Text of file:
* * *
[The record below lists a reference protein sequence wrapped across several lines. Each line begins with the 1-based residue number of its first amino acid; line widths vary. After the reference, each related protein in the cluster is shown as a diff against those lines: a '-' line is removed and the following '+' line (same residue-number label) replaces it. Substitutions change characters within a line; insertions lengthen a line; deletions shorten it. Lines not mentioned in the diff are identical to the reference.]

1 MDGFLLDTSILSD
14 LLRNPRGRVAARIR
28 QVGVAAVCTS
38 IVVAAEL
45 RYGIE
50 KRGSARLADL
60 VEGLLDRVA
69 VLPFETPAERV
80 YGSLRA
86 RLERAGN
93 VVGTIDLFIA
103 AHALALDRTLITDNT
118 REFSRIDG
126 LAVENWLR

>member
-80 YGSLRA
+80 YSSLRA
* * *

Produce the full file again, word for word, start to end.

[The record below lists a reference protein sequence wrapped across several lines. Each line begins with the 1-based residue number of its first amino acid; line widths vary. After the reference, each related protein in the cluster is shown as a diff against those lines: a '-' line is removed and the following '+' line (same residue-number label) replaces it. Substitutions change characters within a line; insertions lengthen a line; deletions shorten it. Lines not mentioned in the diff are identical to the reference.]

1 MDGFLLDTSILSD
14 LLRNPRGRVAARIR
28 QVGVAAVCTS
38 IVVAAEL
45 RYGIE
50 KRGSARLADL
60 VEGLLDRVA
69 VLPFETPAERV
80 YGSLRA
86 RLERAGN
93 VVGTIDLFIA
103 AHALALDRTLITDNT
118 REFSRIDG
126 LAVENWLR

>member
-80 YGSLRA
+80 YSSLRA